Jane E
Mar 03, 2017 rated it did not like it
Shelves: british, fiction
Blah, blah, blah. Rambling and pointless. My time is worth a lot more than this book. It was my first A. S. Byatt and will be my last.
Sep 07, 2008 rated it it was amazing
Welcome to the Bizarro World edition of Possession. Where once the literary sleuths sought the mystery of a Victorian poet, now the sleuth seeks to escape the Laputa-like world of modern literary criticism. He wants things - facts - tangibles.

Steered by his orotund advisor (who doodles random, obscene runes during lectures) and stirred by a three-volume biography of Elmer Bowles (a Victorian polymath whose own writings may or may not have been, shall we say, reliable), Phineas Nanson decides to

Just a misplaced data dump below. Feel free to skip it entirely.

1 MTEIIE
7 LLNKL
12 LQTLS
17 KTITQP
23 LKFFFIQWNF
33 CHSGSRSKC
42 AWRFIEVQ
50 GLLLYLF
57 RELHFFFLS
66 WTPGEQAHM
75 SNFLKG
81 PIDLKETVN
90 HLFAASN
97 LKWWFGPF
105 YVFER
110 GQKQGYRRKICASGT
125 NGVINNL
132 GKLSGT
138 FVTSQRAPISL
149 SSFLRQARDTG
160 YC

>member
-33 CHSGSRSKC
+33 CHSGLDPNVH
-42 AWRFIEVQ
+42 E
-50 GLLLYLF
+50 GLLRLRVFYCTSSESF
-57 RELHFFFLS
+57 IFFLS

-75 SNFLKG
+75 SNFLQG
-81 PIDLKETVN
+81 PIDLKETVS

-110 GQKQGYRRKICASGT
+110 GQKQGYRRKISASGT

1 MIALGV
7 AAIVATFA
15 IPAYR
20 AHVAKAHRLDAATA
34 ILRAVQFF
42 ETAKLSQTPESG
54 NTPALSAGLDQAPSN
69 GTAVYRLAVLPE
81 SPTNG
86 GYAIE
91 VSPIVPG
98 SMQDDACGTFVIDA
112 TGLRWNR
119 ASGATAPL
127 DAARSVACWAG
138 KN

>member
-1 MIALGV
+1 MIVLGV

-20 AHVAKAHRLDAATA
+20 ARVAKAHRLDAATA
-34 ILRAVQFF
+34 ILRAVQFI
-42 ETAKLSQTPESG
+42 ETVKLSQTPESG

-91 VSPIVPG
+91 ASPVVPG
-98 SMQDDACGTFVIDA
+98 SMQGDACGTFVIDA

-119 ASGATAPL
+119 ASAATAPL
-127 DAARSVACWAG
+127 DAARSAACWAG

Aug 16, 2015 rated it liked it
I feel like such a cad. I bought this because I LOVE A.S. Byatt- bought it years ago- read the first few chapters and gave up. I couldn't follow it (probably because I was in school and not really able to read for fun much). My wife issued a challenge: we each work our way through our bookcases alphabetically, reading everything we haven't already read. I think 75% of the books on the shelf are mine, so this was a rare case of it's my book that I haven't read.

WELL. I read the whole thing. It's
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A.S. Byatt (Antonia Susan Byatt) is internationally known for her novels and short stories. Her novels include the Booker Prize winner Possession, The Biographer’s Tale and the quartet, The Virgin in the Garden, Still Life, Babel Tower and A Whistling Woman, and her highly acclaimed collections of short stories include Sugar and Other Stories, The Matisse Stories, The Djinn in the Nightingale’s Ey ...more